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Supreme Court to decide when claims belong in federal court

[JURIST] The Supreme Court Monday granted certiorari to a case raising the question of when plaintiffs can sue in federal court, as opposed to state court. The question has lately sparked an important political debate, as plaintiffs often prefer to pursue claims in state courts, where payouts are larger for class-action lawsuits. Earlier this month, President Bush signed new legislation [official bill text] aimed at steering more of these lawsuits to federal court. The case that the Supreme Court will hear will require the justices to clarify what determines a corporation's "citizenship" when a company has subsidiaries in multiple states. At issue is whether Virginia tenants can sue their landlord, Lincoln Property Co., in Virginia state court over exposure to toxic mold in their apartment. The Texas-based company has a subsidiary in Virginia. The Fourth Circuit Court of Appeals ruled the suit was permitted on grounds that Lincoln was a "citizen" of Virginia [opinion text]. The case is Lincoln Property Co. et al v. Roche, 04-712. Read the Court's full order list [PDF].

3:28 PM ET - The Supreme Court also granted certiorari in two other cases Monday:

  • In Richards v. Prairie Band Potawatomi Nation, 04-631, the court will consider whether states can tax motor fuel that is sold on Indian reservations. The justices will consider whether states may tax non-Indian companies that distribute fuel to reservations with the expectation that the companies would then be able to recoup their costs from tribal retailers. Federal law does not allow taxing of tribal retailers without congressional approval. The United States Court of Appeals for the Tenth Circuit ruled in favor [opinion] of the Indian tribes saying the tax violates tribal sovereignty and also created a barrier to interstate commerce. The Court is expected to hear arguments in the fall with a ruling expected in July 2006. AP has more.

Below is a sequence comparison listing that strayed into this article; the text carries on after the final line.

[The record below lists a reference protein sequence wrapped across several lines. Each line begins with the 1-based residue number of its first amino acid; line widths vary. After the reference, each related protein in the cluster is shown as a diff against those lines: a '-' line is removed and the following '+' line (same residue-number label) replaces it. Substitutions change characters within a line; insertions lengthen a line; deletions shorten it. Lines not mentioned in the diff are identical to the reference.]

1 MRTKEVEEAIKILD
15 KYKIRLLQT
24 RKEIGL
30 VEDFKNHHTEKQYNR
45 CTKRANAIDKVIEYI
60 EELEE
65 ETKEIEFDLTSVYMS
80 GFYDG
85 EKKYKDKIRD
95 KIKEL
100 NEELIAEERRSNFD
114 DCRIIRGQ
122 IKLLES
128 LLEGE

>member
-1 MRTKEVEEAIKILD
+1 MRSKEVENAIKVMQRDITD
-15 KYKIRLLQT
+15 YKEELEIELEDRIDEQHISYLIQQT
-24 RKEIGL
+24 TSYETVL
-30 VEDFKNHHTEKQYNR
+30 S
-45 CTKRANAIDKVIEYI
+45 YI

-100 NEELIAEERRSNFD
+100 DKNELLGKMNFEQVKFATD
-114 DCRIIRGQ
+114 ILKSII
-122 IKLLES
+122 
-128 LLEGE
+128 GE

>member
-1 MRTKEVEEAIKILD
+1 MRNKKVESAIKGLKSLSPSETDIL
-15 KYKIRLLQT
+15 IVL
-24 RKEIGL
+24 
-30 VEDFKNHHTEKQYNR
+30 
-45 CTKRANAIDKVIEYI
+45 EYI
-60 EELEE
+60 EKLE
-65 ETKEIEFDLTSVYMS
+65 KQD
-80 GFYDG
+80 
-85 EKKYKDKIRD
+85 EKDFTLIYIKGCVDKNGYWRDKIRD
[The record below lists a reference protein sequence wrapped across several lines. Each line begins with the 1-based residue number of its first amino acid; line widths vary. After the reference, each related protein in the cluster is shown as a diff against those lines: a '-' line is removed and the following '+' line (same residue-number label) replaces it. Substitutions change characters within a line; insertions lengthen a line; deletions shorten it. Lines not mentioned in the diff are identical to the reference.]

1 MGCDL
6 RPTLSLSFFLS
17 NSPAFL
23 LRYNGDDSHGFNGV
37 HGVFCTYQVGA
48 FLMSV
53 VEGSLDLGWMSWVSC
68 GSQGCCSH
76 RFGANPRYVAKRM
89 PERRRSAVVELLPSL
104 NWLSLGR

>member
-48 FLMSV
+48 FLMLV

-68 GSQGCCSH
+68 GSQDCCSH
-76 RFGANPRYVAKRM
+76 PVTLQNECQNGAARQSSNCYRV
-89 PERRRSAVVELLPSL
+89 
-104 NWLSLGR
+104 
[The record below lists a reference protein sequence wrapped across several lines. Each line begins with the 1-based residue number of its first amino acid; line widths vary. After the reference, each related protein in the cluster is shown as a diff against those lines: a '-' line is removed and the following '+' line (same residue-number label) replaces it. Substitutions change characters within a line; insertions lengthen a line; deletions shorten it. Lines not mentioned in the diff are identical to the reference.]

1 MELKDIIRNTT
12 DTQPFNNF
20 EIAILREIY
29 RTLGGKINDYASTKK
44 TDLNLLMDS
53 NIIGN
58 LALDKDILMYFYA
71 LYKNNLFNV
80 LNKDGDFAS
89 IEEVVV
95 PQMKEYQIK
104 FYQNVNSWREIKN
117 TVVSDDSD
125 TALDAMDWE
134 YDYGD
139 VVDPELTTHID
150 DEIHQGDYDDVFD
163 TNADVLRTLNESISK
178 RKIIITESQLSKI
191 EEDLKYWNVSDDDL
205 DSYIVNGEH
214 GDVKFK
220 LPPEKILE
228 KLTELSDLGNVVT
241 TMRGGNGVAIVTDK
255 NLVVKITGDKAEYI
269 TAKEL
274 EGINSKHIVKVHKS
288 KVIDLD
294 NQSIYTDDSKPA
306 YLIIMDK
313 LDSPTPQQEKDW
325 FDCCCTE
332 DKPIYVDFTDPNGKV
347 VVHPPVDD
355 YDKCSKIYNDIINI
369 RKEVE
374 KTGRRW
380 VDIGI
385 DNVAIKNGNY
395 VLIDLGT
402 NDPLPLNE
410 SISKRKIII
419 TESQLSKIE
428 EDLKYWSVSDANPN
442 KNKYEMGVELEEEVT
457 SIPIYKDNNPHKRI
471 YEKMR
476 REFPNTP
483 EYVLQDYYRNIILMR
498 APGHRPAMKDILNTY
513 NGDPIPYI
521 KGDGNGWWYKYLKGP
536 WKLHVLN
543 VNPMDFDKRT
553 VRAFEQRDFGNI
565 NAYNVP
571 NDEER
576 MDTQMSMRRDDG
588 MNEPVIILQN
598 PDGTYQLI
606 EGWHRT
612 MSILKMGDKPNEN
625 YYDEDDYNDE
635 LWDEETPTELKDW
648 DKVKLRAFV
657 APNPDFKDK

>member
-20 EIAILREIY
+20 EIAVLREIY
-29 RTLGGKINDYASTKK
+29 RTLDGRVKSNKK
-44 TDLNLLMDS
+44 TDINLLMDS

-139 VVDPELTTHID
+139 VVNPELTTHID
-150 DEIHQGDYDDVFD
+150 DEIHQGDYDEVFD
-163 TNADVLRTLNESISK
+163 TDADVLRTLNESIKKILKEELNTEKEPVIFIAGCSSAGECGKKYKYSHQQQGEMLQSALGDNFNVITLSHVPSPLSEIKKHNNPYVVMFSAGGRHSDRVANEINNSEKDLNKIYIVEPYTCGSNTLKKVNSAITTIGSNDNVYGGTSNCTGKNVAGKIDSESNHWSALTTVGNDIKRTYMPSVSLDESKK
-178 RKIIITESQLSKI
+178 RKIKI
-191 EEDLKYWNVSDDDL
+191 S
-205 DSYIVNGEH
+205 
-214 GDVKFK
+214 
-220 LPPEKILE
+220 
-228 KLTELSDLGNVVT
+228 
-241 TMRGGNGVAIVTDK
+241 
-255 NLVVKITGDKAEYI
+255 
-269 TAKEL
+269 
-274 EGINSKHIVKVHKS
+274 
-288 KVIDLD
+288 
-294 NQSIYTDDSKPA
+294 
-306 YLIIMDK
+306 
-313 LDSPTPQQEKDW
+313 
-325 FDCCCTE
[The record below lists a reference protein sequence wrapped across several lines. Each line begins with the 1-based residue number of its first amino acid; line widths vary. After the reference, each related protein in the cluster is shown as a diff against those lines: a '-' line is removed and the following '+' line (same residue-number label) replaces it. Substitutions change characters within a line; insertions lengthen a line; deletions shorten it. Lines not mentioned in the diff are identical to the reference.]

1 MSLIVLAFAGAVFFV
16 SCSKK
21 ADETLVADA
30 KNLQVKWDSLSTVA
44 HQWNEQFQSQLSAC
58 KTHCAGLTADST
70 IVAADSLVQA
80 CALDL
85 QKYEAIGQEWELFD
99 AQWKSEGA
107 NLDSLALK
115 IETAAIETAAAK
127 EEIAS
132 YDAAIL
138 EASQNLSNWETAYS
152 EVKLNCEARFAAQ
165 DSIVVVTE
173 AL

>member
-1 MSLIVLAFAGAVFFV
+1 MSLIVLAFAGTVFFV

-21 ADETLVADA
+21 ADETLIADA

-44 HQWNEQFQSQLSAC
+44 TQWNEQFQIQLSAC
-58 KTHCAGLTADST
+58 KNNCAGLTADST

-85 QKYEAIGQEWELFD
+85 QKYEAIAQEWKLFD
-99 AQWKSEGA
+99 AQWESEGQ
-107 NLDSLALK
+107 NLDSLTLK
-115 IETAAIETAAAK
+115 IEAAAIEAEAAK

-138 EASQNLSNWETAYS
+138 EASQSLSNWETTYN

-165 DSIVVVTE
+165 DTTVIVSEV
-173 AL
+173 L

• In Garcetti v. Ceballos, 04-473, the Court will consider whether a whistleblower prosecutor may sue his former employers for retaliation after reporting wrongdoing by the sheriff's office. The issue involves the First Amendment [text] which protects government workers from discharge if their conduct involves a 'public concern' rather than personal issues. The United States Court of Appeals for the Ninth Circuit ruled [opinion, PDF] that the prosecutor's speech was constitutionally protected and therefore the district attorney's office did not have immunity. AP has more.

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